Customer Reviews

Top Customer Reviews

Format: Paperback
I've read Robert Kiyosaki's famous Rich Dad Poor Dad, and I now count Kiyosaki's ideas as some of the foundation for my financial knowledge. In this book, the Rich Dad sequel, Kiyosaki writes, "Are you financially free? [This book] was written for you if your life has come to a financial fork in the road. If you want to take control of what you do today in order to change your financial destiny it will help you chart your course."

From there, Kiyosaki introduces the "cashflow quadrant," depicted on the book's cover. The general idea is that we are all in one of four quadrants: Employee, Self-Employed, Businessman, or Investor. From there, Kiyosaki explains that financial freedom comes from moving from the left side to the right side, becoming a businessman or an investor.

One criticism of Kiyosaki's books is that once you've read one, you've read them all, and that idiom largely holds true here in Cashflow Quadrant. The goal is to increase your "passive income" so that it exceeds your expenses. Once you've accomplished that, you're financially free to live however you choose.
This book starts with great potential -- where I was stimulated to think differently about my job and my financial goals -- but the book quickly becomes repetitive, and I found myself skimming many of the pages.

Ultimately, the book's core principal -- seek to increase your passive income, so that you're not always slaving away for money -- is a good one, but it is quickly grasped, leaving much of the book as excess. If you can find this book cheaply or at a library, I'd recommend reading the first few chapters, but don't buy this one new because you won't need to reread it.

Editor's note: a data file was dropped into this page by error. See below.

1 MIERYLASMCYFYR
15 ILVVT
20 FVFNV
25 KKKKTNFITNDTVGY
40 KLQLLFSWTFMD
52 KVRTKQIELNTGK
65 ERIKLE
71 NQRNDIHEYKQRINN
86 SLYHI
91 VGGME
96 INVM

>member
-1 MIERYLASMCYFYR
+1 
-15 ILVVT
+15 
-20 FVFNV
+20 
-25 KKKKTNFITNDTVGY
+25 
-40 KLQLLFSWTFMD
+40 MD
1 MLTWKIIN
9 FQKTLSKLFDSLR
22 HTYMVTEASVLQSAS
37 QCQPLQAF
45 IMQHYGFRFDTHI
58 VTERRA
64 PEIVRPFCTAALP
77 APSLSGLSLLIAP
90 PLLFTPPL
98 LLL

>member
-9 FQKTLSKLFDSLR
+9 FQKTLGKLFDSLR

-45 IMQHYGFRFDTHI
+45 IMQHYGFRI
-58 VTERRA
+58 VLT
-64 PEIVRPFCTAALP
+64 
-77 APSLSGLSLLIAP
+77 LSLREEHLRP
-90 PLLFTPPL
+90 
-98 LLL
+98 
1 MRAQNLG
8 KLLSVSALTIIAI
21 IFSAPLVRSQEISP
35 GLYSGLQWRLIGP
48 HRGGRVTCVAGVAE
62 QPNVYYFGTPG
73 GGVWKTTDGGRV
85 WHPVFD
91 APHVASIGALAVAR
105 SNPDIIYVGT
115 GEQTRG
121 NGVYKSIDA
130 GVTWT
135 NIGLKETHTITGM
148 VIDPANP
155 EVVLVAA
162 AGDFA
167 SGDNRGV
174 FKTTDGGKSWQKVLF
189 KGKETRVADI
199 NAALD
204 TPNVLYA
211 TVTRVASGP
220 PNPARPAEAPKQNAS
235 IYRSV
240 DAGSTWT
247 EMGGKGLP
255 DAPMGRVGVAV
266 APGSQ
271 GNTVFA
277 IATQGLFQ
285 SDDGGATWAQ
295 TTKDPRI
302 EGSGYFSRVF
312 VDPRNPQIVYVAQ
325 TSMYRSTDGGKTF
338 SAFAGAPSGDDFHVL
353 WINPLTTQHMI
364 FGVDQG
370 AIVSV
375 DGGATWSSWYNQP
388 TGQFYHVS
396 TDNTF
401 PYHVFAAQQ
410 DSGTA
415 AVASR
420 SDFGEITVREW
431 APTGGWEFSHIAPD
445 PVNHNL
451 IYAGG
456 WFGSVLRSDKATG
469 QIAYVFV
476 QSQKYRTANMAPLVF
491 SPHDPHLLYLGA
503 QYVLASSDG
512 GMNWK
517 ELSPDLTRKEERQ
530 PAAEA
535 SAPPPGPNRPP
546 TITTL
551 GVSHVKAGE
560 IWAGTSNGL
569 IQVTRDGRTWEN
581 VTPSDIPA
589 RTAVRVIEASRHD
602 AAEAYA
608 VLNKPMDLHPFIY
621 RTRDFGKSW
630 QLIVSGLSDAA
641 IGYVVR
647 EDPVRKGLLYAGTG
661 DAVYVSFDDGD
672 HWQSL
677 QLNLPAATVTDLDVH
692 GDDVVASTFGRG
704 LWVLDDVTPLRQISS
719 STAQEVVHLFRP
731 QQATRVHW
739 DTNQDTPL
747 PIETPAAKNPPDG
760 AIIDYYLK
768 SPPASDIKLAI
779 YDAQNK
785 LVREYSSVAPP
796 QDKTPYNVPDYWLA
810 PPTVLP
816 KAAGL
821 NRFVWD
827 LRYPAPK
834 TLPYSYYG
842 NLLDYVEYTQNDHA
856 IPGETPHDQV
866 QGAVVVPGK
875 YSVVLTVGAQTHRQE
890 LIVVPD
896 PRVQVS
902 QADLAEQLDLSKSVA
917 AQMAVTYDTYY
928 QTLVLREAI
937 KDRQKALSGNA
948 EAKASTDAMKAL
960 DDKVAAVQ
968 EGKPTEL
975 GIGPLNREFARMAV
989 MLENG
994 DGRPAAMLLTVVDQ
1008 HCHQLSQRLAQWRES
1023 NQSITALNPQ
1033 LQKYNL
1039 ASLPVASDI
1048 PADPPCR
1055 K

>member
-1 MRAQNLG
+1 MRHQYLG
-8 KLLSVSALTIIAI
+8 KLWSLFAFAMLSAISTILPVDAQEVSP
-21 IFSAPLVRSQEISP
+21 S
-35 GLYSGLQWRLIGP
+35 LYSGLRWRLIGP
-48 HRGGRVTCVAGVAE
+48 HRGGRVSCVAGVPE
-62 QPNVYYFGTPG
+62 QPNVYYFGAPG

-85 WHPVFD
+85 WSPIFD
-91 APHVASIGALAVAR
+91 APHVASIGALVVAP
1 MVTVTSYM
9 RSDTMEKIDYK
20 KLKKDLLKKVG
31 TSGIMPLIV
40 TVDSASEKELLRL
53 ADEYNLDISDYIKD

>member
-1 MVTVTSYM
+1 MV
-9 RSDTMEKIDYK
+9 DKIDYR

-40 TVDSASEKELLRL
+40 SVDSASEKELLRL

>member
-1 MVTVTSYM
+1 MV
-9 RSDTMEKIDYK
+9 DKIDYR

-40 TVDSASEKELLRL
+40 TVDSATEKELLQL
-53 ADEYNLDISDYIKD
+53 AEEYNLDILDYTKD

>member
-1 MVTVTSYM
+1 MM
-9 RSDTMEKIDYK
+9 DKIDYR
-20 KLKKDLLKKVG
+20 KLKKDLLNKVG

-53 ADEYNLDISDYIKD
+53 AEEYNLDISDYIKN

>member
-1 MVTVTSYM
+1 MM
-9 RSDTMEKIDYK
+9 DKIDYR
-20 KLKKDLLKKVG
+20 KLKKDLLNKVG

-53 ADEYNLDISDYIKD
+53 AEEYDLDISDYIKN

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Format: Paperback Verified Purchase
First let me start off by saying what I like about the Rich Dad series of books:
I like that this book has been as popular as it has been. I think it has inspired a lot of people to learn about personal finance and how to build wealth. This is a very good thing.

I would caution people, because a lot of the advice given in these books can be dangerous. The problem is these books don't actually give any solid advice on anything covered in these books. These authors sound repetitive and vague in each and every book. They repeat short one liners about how to build wealth, mention that anyone who wants to get serious talk to a finance adviser, and vaguely talk about how the authors got rich.

If you are just starting out on reading personal finance and investing book and need an easy read, this may be for you. If you have already gone through a few books and want real information, I would skip these books over.
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Format: Kindle Edition